EFFECTORS OF PATHOGENICITY IN THE STAGONOSPORA NODORUM-WHEAT PATHOSYSTEM, CHARACTERIZATION OF HOW S. NODORUM INDUCES DISEASE
Cereal Crops Research
2013 Annual Report
1a.Objectives (from AD-416):
Objective 1. Evaluate the importance of HST-host gene interactions identified using culture filtrates and purified toxins in conjunction with wheat mapping populations including the development of differential wheat lines for each toxin.
Objective 2. Identify candidate HSTs by mass spec analysis of purified active protein preparations and by using a bioinformatics gene selection approach.
Objective 3. Verify candidate genes using heterologous expression, transformation, and site directed gene disruption.
Objective 4. Characterize the function and mode of action of SnTox3 to identify the molecular and biochemical mechanism whereby the toxin is effective in inducing disease.
1b.Approach (from AD-416):
We have established that the Stagonospora nodorum-wheat interaction consists of pathogen produced effector proteins i.e. host selective toxins (HSTs) that interact with dominant host gene products to induce disease. This interaction is similar to a classical gene-for-gene interaction except that host recognition of the effector proteins leads to susceptibility rather than resistance and therefore acts in an inverse gene-for-gene manner. We have published or submitted for publication five of these HST – host gene interactions. Additionally, we have accumulated evidence for four more interactions. Each of these nine interactions involves a single proteinaceous HST that interacts directly or indirectly with a dominant host gene product leading to disease. In this proposal we would like to.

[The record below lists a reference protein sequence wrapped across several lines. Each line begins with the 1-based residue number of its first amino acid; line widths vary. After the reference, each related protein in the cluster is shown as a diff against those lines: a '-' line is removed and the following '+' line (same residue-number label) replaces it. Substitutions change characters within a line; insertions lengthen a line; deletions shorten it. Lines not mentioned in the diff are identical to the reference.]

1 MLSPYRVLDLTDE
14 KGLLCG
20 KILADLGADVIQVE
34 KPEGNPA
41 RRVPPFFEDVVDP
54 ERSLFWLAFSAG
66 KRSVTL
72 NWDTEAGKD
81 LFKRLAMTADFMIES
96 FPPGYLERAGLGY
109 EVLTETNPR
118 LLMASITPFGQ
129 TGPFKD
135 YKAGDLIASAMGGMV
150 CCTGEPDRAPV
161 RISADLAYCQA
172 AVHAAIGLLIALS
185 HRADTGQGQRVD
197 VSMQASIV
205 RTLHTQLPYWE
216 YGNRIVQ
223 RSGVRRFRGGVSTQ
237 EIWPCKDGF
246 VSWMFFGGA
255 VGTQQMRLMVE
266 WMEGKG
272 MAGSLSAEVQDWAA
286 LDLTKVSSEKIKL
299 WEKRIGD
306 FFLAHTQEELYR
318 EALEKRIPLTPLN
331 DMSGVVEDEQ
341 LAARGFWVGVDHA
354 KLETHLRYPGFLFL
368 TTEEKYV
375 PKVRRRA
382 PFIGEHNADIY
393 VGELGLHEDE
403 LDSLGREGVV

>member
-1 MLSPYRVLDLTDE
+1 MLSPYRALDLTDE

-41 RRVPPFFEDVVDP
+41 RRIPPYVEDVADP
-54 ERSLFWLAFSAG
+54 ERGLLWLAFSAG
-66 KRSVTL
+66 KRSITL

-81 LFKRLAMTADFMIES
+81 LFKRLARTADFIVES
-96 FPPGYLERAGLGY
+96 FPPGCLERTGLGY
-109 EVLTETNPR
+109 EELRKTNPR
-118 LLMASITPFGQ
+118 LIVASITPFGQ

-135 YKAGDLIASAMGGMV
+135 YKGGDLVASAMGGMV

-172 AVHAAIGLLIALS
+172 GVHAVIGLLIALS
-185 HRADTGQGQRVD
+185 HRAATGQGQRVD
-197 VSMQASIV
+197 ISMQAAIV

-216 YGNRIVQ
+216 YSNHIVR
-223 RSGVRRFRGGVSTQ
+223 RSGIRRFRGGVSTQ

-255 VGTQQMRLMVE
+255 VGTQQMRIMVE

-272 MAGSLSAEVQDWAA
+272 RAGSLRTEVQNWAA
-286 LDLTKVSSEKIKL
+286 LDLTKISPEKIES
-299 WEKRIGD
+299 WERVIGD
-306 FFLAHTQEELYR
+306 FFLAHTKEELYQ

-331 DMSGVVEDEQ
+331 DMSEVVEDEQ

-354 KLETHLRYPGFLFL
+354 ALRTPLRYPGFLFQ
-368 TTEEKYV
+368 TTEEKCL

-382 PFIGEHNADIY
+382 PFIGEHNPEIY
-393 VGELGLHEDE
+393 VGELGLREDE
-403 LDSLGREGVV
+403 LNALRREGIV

1)characterize the newly identified interactions,.
2)clone the associated HST encoding genes from the pathogen for further analysis of individual interactions, and.
3)do functional analysis and evaluate the mode of action of SnTox3, a recently cloned HST involved in the SnTox3-Snn3 interaction.
Characterization of SnTox1 mode of action and localization – SnTox1 has significant homology to other chitin binding proteins and we have shown that SnTox1 physically binds chitin as well other polysaccharides found in the plant cell wall. These polysaccharides include cellulose, xylan, chitosan, crab shell chitin, and shrimp shell chitin. Using an SnTox1-GFP fusion, we showed that SnTox1 localized to the outside of the fungal mycelium as well as to the plant cell wall. Using a His tag, SnTox1 was purified and treated with a fluorescent label for localization. Wheat plants harboring Snn1, the corresponding wheat sensitivity gene, were inoculated and cross sections were made in order to visualize where SnTox1 was localized to during the infection process. Preliminary data indicate that SnTox1 is able to induce necrosis in the mesophyll cells, while remaining localized to the top of the epidermal layer of the plant.
Necrotrophic effector candidate gene identification – Continued work on a necrotrophic effector candidate gene list has been useful in identifying several new NE candidates that induce necrosis on certain susceptible cultivars in a host specific manner. These genes have been expressed in Pichia pastoris (yeast) and have been shown to induce necrosis. Further work in validating these genes is in progress.